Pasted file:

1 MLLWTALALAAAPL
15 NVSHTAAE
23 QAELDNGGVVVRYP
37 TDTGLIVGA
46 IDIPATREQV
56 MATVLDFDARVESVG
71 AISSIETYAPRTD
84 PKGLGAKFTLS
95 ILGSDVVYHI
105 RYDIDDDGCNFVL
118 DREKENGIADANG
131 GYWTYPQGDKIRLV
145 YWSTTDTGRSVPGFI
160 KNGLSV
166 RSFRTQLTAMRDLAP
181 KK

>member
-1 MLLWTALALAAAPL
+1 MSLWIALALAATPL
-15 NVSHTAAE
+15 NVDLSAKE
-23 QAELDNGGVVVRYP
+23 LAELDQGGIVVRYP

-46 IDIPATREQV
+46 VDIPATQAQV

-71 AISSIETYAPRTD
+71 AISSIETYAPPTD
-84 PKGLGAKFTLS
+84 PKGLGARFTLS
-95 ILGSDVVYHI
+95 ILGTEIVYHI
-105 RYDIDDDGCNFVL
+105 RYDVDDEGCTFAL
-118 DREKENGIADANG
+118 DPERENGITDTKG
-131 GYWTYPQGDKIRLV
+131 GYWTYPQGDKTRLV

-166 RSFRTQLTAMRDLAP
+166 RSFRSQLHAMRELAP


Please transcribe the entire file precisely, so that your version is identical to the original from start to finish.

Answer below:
1 MLLWTALALAAAPL
15 NVSHTAAE
23 QAELDNGGVVVRYP
37 TDTGLIVGA
46 IDIPATREQV
56 MATVLDFDARVESVG
71 AISSIETYAPRTD
84 PKGLGAKFTLS
95 ILGSDVVYHI
105 RYDIDDDGCNFVL
118 DREKENGIADANG
131 GYWTYPQGDKIRLV
145 YWSTTDTGRSVPGFI
160 KNGLSV
166 RSFRTQLTAMRDLAP
181 KK

>member
-1 MLLWTALALAAAPL
+1 MSLWIALALAATPL
-15 NVSHTAAE
+15 NVDLSAKE
-23 QAELDNGGVVVRYP
+23 LAELDQGGIVVRYP

-46 IDIPATREQV
+46 VDIPATQAQV

-71 AISSIETYAPRTD
+71 AISSIETYAPPTD
-84 PKGLGAKFTLS
+84 PKGLGARFTLS
-95 ILGSDVVYHI
+95 ILGTEIVYHI
-105 RYDIDDDGCNFVL
+105 RYDVDDEGCTFAL
-118 DREKENGIADANG
+118 DPERENGITDTKG
-131 GYWTYPQGDKIRLV
+131 GYWTYPQGDKTRLV

-166 RSFRTQLTAMRDLAP
+166 RSFRSQLHAMRELAP